There are a range of methods that can be used to monitor air pollutants. Each method has advantages and disadvantages. Regardless of the method, all data should be subject to robust quality assurance and control.
Air quality is monitored for the following reasons:
In Oxfordshire, air pollution is officially monitored and reported at about 350 locations. Three monitoring techniques are used by the local authorities in Oxfordshire to monitor air quality at those locations:
Automatic air quality monitoring stations (automatic monitors) produce typically hourly measurements which can be viewed by anyone in near to real-time. The data is corrected, maintained, and calibrated on a regular basis to ensure data is accurate and reliable. Automatic monitors draw in ambient air and measure the concentration of the pollutant in the sampled air. In Oxfordshire there are currently seven automatic monitoring sites, they all measure nitrogen dioxide, one also measures PM2.5).
Passive Monitoring (Diffusion Tubes)
Diffusion tubes absorb specific pollutants from ambient air, usually nitrogen dioxide. They can be used to indicate average pollutant concentrations, and therefore are useful for assessment against the long term (annual mean) UK objectives.
In Oxfordshire diffusion tubes are used for nitrogen dioxide monitoring. After the sample is collected, the diffusion tubes are transported to certified laboratories for analysis.
After receiving the results from the laboratory, diffusion tube data undergoes a correction procedure, to ensure the data is accurate and can be used for official reporting.
For any given year, the monthly results are averaged to produce the annual average for each monitoring location. This average is then adjusted at the end of the year, using a correction factor (also called "bias adjustment factor") which is calculated by direct comparison of all the monthly means obtained by diffusion tubes for the year, with the ones obtained by an automatic monitor (which is the most accurate measurement technique) at a specific location.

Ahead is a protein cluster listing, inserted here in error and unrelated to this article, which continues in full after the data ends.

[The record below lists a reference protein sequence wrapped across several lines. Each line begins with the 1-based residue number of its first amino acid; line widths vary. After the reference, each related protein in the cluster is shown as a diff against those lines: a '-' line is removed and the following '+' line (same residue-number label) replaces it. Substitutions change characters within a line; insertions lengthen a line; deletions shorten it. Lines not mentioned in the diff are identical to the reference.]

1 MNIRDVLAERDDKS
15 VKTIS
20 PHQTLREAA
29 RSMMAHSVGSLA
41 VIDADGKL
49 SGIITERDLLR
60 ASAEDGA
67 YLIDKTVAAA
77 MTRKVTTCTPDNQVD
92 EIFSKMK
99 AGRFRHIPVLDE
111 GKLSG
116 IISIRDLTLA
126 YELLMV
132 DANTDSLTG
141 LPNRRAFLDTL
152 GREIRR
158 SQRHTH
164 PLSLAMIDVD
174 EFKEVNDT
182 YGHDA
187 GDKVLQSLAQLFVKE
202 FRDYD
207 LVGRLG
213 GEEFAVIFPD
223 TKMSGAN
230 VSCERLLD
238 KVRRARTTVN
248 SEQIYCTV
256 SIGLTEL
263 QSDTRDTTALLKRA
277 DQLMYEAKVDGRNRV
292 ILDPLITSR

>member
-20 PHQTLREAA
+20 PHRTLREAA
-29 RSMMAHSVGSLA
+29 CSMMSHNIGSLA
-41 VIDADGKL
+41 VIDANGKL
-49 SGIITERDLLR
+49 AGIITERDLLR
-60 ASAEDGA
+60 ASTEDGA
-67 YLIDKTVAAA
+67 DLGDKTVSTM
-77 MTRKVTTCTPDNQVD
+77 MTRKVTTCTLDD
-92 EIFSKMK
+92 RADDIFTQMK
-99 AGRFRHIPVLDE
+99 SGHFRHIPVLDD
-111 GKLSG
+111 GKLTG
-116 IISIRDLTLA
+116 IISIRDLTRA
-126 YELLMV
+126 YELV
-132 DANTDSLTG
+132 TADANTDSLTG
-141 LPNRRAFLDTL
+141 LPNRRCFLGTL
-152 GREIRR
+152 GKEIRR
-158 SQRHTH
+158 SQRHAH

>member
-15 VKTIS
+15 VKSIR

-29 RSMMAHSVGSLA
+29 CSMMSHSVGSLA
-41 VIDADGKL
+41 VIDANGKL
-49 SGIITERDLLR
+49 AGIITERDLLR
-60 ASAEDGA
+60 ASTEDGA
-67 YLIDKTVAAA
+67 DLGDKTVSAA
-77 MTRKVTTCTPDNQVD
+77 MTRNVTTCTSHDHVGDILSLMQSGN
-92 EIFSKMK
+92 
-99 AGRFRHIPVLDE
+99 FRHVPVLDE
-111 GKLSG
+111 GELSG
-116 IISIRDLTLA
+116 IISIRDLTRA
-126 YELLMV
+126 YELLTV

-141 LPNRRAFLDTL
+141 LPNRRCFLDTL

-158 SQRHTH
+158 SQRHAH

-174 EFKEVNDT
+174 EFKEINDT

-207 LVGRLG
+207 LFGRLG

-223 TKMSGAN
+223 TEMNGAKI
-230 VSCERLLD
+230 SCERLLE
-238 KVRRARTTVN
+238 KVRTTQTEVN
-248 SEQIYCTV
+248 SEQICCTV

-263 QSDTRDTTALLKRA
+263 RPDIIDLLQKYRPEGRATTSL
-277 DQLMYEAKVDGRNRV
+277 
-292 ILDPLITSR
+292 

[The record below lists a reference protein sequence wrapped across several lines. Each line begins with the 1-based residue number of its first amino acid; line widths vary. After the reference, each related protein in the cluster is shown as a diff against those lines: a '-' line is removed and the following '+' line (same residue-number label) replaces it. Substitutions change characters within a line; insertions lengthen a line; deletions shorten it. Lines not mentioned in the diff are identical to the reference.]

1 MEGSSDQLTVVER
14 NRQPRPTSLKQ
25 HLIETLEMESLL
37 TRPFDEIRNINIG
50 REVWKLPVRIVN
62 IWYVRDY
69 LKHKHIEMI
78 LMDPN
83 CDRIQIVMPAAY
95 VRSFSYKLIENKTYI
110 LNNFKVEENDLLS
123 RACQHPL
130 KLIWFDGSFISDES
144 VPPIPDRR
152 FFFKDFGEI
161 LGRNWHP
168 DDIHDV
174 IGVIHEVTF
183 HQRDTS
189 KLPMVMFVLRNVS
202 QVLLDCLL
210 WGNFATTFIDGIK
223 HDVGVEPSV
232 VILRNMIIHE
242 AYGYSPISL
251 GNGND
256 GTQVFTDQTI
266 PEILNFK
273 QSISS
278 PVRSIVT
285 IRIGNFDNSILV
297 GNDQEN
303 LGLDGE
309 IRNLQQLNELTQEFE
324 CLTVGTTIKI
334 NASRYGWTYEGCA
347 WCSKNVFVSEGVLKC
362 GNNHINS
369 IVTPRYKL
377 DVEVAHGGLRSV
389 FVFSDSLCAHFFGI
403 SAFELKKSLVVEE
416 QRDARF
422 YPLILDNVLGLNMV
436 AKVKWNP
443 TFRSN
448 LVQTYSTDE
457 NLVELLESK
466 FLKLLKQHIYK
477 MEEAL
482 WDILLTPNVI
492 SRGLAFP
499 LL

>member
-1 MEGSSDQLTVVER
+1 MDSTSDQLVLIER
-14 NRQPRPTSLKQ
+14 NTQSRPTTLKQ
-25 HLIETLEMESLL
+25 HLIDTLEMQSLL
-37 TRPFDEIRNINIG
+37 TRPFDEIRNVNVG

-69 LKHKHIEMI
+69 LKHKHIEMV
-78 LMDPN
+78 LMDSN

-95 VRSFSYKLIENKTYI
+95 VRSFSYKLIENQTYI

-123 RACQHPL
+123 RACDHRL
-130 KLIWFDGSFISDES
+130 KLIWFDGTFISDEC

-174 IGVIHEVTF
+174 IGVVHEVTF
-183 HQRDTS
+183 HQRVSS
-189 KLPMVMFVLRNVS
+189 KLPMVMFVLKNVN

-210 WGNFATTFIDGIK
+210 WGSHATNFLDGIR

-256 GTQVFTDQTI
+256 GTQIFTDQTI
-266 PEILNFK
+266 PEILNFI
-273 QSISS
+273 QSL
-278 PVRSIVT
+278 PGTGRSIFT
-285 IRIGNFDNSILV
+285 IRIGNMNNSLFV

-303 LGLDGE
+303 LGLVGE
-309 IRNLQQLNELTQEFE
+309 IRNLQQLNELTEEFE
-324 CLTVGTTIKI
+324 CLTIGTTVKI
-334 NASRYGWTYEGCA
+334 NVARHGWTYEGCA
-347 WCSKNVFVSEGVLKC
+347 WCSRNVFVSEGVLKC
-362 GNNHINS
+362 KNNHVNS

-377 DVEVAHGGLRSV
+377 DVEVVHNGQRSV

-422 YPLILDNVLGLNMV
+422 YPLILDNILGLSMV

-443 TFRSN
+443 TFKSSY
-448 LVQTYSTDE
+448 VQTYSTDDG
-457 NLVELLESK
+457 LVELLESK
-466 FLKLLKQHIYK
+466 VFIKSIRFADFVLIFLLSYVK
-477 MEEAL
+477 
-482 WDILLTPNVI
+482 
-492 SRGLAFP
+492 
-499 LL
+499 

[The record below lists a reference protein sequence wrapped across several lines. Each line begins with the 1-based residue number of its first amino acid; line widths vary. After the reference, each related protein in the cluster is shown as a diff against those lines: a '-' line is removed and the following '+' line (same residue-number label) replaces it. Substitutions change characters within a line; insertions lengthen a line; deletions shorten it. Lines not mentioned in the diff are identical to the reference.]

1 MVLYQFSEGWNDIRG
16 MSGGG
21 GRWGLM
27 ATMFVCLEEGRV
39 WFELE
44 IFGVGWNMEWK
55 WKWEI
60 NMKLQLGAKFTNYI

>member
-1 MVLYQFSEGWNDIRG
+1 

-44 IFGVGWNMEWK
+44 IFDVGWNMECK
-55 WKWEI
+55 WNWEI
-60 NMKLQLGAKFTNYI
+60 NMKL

Air Quality Sensors
Air quality sensors tend to be simple, small and low power devices. They can be battery powered, mains powered or powered by solar energy. They provide data with high time resolution such as 1 minute average or less. Depending on the sensors used, data management services, with regards to quality control of data, might be required to ensure the accuracy of the air quality sensors.
For official monitoring and reporting, local authorities are only allowed to use the automatic and passive monitoring methods described above. This is because unless handled carefully, air quality sensor data can be misleading. Data quality and measurement uncertainty for sensors operating in real-world conditions is often unknown and therefore they have not been certified as a reference method for compliance measurements.
The following table provides an outline of the different advantages and disadvantages of the three monitoring methods used in Oxfordshire.
|Automatic point monitoring||
|Passive Sampling (Diffusion Tubes)||
|Air Quality Sensors||